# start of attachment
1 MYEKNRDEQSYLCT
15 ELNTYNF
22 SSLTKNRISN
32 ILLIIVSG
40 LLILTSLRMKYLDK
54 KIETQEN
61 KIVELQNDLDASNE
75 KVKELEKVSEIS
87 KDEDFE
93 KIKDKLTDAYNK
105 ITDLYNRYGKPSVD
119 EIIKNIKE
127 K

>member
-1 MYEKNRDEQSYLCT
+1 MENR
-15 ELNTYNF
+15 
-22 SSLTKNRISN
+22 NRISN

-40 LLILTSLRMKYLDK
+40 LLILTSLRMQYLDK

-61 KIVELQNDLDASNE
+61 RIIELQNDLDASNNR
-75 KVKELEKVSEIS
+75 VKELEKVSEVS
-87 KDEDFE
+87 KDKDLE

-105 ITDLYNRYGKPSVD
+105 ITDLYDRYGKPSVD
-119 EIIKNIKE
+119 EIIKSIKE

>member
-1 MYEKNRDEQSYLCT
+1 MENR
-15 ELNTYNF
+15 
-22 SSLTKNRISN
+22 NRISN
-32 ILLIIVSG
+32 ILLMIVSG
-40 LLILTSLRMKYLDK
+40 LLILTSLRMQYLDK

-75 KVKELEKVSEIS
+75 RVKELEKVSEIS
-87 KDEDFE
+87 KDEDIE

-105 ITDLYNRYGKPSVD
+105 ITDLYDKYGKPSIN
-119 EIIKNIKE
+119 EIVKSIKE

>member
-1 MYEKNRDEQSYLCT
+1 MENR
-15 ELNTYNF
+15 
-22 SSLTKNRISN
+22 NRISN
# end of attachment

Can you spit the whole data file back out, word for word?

1 MYEKNRDEQSYLCT
15 ELNTYNF
22 SSLTKNRISN
32 ILLIIVSG
40 LLILTSLRMKYLDK
54 KIETQEN
61 KIVELQNDLDASNE
75 KVKELEKVSEIS
87 KDEDFE
93 KIKDKLTDAYNK
105 ITDLYNRYGKPSVD
119 EIIKNIKE
127 K

>member
-1 MYEKNRDEQSYLCT
+1 MENR
-15 ELNTYNF
+15 
-22 SSLTKNRISN
+22 NRISN

-40 LLILTSLRMKYLDK
+40 LLILTSLRMQYLDK

-61 KIVELQNDLDASNE
+61 RIIELQNDLDASNNR
-75 KVKELEKVSEIS
+75 VKELEKVSEVS
-87 KDEDFE
+87 KDKDLE

-105 ITDLYNRYGKPSVD
+105 ITDLYDRYGKPSVD
-119 EIIKNIKE
+119 EIIKSIKE

>member
-1 MYEKNRDEQSYLCT
+1 MENR
-15 ELNTYNF
+15 
-22 SSLTKNRISN
+22 NRISN
-32 ILLIIVSG
+32 ILLMIVSG
-40 LLILTSLRMKYLDK
+40 LLILTSLRMQYLDK

-75 KVKELEKVSEIS
+75 RVKELEKVSEIS
-87 KDEDFE
+87 KDEDIE

-105 ITDLYNRYGKPSVD
+105 ITDLYDKYGKPSIN
-119 EIIKNIKE
+119 EIVKSIKE

>member
-1 MYEKNRDEQSYLCT
+1 MENR
-15 ELNTYNF
+15 
-22 SSLTKNRISN
+22 NRISN